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The Malagasy giant rat (Hypogeomys antimena), votsotsa or votsovotsa

Фото Malagasy giant rat
Фото Malagasy giant rat
Фото Malagasy giant rat
Фото Malagasy giant rat

Malagasy giant rat видео

The Malagasy giant rat (Hypogeomys antimena), also known as the votsotsa or votsovotsa, is a nesomyid rodent found only in the Menabe region of Madagascar. It is an endangered species due to habitat loss, slow reproduction, and limited range (200 square kilometres north of Morondava, between the rivers Tomitsy and Tsiribihina) Pairs are monogamous and females bear only one or two young per year. It is the only extant species in the genus Hypogeomys; another species, Hypogeomys australis, is known from subfossil remains a few thousand years old.

Description, appearance and habits of Voalavo

Hypogeomys antimena reaches a length of 30 to 35 cm. Unlike the common hamster, its tail can be 21 to 25 cm long. Its fur is brown above and white below; the dark brown tail stands out against this. The Voalavo has greatly enlarged ears and hind legs, causing it to remotely resemble a rabbit. Interestingly, Hypogeomys antimena and occupies the same ecological niche as the wild rabbit on the island. The Voalavo has a limited distribution area - its range covers only 1,000 kilometres². It lives only in coastal humid jungles with sandy soil - they do not inhabit the mountainous terrain in the interior of the island. Hypogeomys antimena dig burrows up to 5 metres long, in which they spend daylight hours. At night they leave them and start to move by running or jumping. Animals feed mainly on fallen fruits, as well as shoots of grasses and trees, dig up rhizomes and bulbs. Hypogeomys antimena live in permanent monogamous pairs, and their broods usually have only one calf. Both parents are involved in caring for the offspring, and this care lasts much longer than in other rodents. Young males leave their parents at about 1 year of age, before the next breeding season begins, but females usually stay with the family for up to two years. The natural enemy of Hypogeomys antimena is Madagascar's largest predator, the fossa.


Endemic to Madagascar, these animals are found in hard-to-reach areas of Madagascar's dry forests. Due to deforestation, they have become endangered. Hypogeomys antimena is listed as an endangered species on the Red List of the International Union for Conservation of Nature.

Reproduction and maturation

The male Malagasy giant rat reaches sexual maturity within one year, but will not mate until reaching 1.5 to two years of age. The female Malagasy giant rat reaches sexual maturity in two years. These rats are one of the few rodent species to practice sexual monogamy. Once mated, a pair will stay together until one of them dies. On the death of a mate, females tend to remain in the burrow until a new male is found. While males usually wait for a new mate as well, they do occasionally move to live with a widowed female. Females give birth to a single offspring after a gestation of 102–138 days (number observed in captivity) once or twice during the mating season, which coincides with the Madagascar rainy season from December to April. The young are raised by both parents, remaining in the family burrow for the first 4–6 weeks, then increasingly exploring and foraging outside. Young males stay with the family unit for one year before achieving sexual maturity and leaving to find their own burrow. Females do not mature for two years and remain with their parents for the extra year. Males are extremely protective of their young. They are known to increase their own predation risk to follow or defend their offspring.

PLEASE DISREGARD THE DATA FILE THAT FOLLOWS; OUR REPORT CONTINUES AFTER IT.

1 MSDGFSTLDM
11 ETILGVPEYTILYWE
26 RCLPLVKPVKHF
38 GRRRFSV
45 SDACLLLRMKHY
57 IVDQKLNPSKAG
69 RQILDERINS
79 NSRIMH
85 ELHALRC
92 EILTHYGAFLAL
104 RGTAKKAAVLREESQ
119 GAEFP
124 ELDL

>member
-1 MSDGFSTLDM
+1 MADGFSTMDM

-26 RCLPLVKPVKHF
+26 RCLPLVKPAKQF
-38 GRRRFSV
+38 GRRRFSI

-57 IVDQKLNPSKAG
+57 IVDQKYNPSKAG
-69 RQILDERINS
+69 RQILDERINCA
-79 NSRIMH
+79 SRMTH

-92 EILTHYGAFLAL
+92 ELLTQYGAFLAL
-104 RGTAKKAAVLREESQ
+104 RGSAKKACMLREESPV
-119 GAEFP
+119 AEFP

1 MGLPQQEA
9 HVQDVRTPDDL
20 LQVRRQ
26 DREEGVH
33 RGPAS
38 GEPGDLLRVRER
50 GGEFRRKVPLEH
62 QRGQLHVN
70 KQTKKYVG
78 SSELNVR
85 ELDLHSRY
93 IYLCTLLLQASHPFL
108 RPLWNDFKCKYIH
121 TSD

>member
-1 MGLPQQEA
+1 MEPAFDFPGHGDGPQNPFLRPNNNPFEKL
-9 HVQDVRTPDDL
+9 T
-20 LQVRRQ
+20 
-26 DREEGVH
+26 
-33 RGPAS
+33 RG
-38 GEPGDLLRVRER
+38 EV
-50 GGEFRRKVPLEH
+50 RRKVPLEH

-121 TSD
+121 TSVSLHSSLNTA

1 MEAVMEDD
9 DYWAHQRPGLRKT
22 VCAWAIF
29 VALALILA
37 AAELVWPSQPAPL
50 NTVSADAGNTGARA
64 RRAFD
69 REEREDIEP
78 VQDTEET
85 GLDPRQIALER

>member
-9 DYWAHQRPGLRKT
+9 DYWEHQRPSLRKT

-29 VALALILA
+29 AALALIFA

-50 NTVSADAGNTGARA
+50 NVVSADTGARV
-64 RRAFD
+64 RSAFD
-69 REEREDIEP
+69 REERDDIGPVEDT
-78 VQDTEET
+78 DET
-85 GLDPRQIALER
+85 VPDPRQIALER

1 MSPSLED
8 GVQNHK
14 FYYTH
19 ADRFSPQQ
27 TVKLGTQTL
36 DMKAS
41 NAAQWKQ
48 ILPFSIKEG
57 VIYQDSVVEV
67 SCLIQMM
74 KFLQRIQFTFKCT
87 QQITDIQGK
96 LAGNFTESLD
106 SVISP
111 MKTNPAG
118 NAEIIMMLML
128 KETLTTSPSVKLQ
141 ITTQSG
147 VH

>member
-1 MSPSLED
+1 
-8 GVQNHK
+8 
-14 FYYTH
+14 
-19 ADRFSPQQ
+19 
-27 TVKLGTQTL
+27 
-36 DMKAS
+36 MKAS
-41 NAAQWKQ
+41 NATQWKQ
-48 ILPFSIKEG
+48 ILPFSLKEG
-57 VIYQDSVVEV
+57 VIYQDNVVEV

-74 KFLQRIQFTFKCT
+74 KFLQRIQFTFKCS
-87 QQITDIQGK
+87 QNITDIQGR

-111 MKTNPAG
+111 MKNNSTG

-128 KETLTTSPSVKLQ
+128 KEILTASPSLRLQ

Lifestyle and behavior

Completely nocturnal, the giant rats live in burrows up to 5 m (16 ft) across with as many as six entrances which, even those in regular use, are kept blocked by dirt and leaves to discourage predation by the Malagasy ground boa. The other main traditional predatory threat is the puma-like fossa but increasingly feral dogs and cats introduced to the island are hunting them as well. When foraging, the rats move on all fours, searching the forest floor for fallen fruit, nuts, seeds, and leaves. They have also been known to strip bark from trees and dig for roots and invertebrates. Pairs are highly territorial and the male and female will both defend their territory from other rats. They mark their territory with urine, feces, and scent gland secretions.

Conservation and efforts

The Malagasy giant rat is listed as critically endangered. Limited range, habitat destruction, increased predation by non-native feral dogs and cats, and disease have all led to the decline. Many feral cats also carry a parasite called toxoplasmosis which causes rodents to lose their fear of cats, to the point of almost being attracted to cats, resulting in their being caught and killed more easily. Hantavirus is another rodent disease ravaging the population, which causes kidney failure.

The Madagascan Government has enacted laws to protect the giant rat. Much of their territory is now the Kirindy Forest Reserve where sustainable forestry is practiced. The government has also introduced policies that help the inhabitants of the island coexist with the animals that live there. Gerald Durrell was the first scientist to breed the rats in captivity. In 1990, he brought five specimens to Jersey. Since then, 16 breeding programs have been set up and 12 have been successful.

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